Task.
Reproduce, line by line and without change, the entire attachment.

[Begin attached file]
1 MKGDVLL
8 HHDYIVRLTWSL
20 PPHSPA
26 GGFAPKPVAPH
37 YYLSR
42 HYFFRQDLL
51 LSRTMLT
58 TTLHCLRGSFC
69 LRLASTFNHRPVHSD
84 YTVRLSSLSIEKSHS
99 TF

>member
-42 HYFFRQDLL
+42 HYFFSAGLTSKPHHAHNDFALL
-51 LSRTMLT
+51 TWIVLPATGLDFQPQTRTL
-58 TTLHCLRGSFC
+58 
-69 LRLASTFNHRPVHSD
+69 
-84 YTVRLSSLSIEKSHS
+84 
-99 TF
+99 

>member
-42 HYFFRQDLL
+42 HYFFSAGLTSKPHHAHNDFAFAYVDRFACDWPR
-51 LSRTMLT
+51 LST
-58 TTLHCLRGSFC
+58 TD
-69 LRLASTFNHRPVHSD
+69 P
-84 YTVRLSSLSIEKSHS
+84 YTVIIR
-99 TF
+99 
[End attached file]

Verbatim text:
1 MKGDVLL
8 HHDYIVRLTWSL
20 PPHSPA
26 GGFAPKPVAPH
37 YYLSR
42 HYFFRQDLL
51 LSRTMLT
58 TTLHCLRGSFC
69 LRLASTFNHRPVHSD
84 YTVRLSSLSIEKSHS
99 TF

>member
-42 HYFFRQDLL
+42 HYFFSAGLTSKPHHAHNDFALL
-51 LSRTMLT
+51 TWIVLPATGLDFQPQTRTL
-58 TTLHCLRGSFC
+58 
-69 LRLASTFNHRPVHSD
+69 
-84 YTVRLSSLSIEKSHS
+84 
-99 TF
+99 

>member
-42 HYFFRQDLL
+42 HYFFSAGLTSKPHHAHNDFAFAYVDRFACDWPR
-51 LSRTMLT
+51 LST
-58 TTLHCLRGSFC
+58 TD
-69 LRLASTFNHRPVHSD
+69 P
-84 YTVRLSSLSIEKSHS
+84 YTVIIR
-99 TF
+99 